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Spanish scientists design a bioreactor that allows to monitor through ultrasound the maturation of human cartilage grown in 3D

The UGR leads this research with the participation of specialists from the fields of medicine, biology, mathematics, physics and engineering, which has allowed the generation of human cartilage tissues in four weeks

A team of Spanish scientists has designed a bioreactor that allows to grow, in four weeks, human cartilage tissues in scaffolds generated by 3D printing. Likewise, said bioreactor allows real‑time monitoring through the analysis of ultrasonic signals. The team of researchers is composed of doctors, biologists, physicists and engineers led by the University of Granada UGR).

Engineered cartilage tissue is at present one of the most promising treatments for articular cartilage pathologies, caused by ruptures and sports injuries, genetic factors or other diseases (such as some types of arthritis).

In this study, published in the journal Sensors and Actuators B, ‘scaffolds’ of polylactic acid (a biocompatible and resorbable substance) were 3D‑printed and seeded with human chondrocytes (human cartilage cells) obtained from patients. Then, they were cultured in an ultrasound (US)‑integrated bioreactor.

The readings from the ultrasonic sensors were analyzed by numerical models of the ultrasound‑tissue interaction and by a stochastic treatment to infer the extracellular matrix (ECM) evolution. To reconstruct the velocity and attenuation from the recorded signals, the scientists combined a computational process (based on genetic algorithms on the biomechanics of the tissue) with the processing of the propagation of the wave.

The ultrasonic data were validated against evolution measurements of the in vitro 3D chondrocyte cultures assessed by proliferation and morphological observations, qualitative and quantitative biochemical parameters and gene expression analysis.

The parameters reconstructed by the scientists from the ultrasonic monitoring (such as p‑wave velocity, attenuation, cell density changes) were proved useful to indirectly determine cell culture proliferation parameters in a non‑invasive manner.

The new US evaluation method developed is presented as a precise and non‑invasive procedure that can be automated and which provides real‑time information on the functionality of primary human chondrocytes. This method could monitor and evaluate, in a clinical context, the progression of the lesion after the treatment in patients with osteoarthritis.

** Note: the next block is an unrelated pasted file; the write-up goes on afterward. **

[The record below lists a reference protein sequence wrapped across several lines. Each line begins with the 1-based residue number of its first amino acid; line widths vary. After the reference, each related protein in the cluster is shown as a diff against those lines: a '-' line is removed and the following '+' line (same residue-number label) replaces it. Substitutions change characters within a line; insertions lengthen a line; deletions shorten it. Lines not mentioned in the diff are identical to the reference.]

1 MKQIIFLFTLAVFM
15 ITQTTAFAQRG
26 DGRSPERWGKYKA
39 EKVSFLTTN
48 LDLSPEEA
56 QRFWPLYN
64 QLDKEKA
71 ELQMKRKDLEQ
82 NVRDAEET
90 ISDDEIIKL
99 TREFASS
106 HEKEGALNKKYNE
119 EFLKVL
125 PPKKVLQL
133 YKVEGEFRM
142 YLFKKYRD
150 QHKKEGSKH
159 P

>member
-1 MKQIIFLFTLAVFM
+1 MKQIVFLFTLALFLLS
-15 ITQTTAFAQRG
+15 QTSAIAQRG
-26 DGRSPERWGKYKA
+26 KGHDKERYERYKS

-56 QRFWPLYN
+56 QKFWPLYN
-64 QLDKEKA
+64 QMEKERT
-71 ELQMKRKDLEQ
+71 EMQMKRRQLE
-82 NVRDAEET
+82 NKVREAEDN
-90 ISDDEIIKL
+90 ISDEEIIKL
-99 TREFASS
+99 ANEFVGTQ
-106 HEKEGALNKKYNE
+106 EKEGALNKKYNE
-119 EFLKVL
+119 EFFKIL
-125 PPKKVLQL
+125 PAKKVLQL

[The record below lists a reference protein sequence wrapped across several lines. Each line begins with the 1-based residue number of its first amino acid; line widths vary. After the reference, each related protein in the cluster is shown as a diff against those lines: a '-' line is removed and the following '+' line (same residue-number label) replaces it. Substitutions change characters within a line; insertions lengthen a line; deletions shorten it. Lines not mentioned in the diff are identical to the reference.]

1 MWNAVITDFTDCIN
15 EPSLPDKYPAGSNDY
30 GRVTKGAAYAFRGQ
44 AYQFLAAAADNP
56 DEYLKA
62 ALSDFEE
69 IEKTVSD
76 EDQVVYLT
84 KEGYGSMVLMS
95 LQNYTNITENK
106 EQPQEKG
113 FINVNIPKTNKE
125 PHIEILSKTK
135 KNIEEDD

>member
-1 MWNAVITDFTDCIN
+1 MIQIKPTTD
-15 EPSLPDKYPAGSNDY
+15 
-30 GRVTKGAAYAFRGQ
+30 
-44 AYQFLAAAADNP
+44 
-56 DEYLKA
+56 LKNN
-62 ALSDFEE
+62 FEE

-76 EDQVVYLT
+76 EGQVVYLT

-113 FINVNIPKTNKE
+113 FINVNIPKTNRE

This work has counted with the participation of researchers from the universities of Granada and Jaen belonging to the Unit of Excellence “Modeling Nature: from nano to macro” of the UGR, as well as researchers from the Complutense University of Madrid and the Biosanitary Research Institute of Granada (ibs.GRANADA).

Bibliographic references:

Melchor, Juan & López Ruiz, Elena & Soto Rueda, Juan & Jiménez González, Gema & Antich, C & Peran, Macarena & Baena, José Manuel & Marchal, J.A. & Rus, Guillermo. (2018). In-bioreactor ultrasonic monitoring of 3D culture human engineered cartilage. Sensors and Actuators B: Chemical. 266.

DOI: 10.1016/j.snb.2018.03.152

1. The researchers that carried out this study. From left to right: Carlos Chocarro, Cristina Antich,  Elena López Ruiz, Gema Jiménez, Juan Antonio Marchal, Guillermo Rus, Macarena Perán, Juan Melchor y Antonio Callejas.

The researchers that carried out this study. From left to right: Carlos Chocarro, Cristina Antich, Elena López Ruiz, Gema Jiménez, Juan Antonio Marchal, Guillermo Rus, Macarena Perán, Juan Melchor y Antonio Callejas.

2. The ultrasonic biorreactor and the peristaltic pumps.

The ultrasonic biorreactor and the peristaltic pumps.

 

3. Coloured green, the cartilage cells (chondrocytes) after a month growing on the scaffold in the biorreactor.

Coloured green, the cartilage cells (chondrocytes) after a month growing on the scaffold in the biorreactor.

 

Contact info:

Juan Antonio Marchal Corrales

Department of Human Anatomy and Embryology, Faculty of Medicine, University of Granada

Phone number: (+34) 958 241 000 Ext. 20080 – (+34) 958 249 321

E‑mail: jmarchal@ugr.es

 

Guillermo Rus Carlborg

Department of Structural Mechanics, Politécnico de Fuentenueva, University of Granada

Phone number: (+34) 958 240 037

E‑mail: grus@ugr.es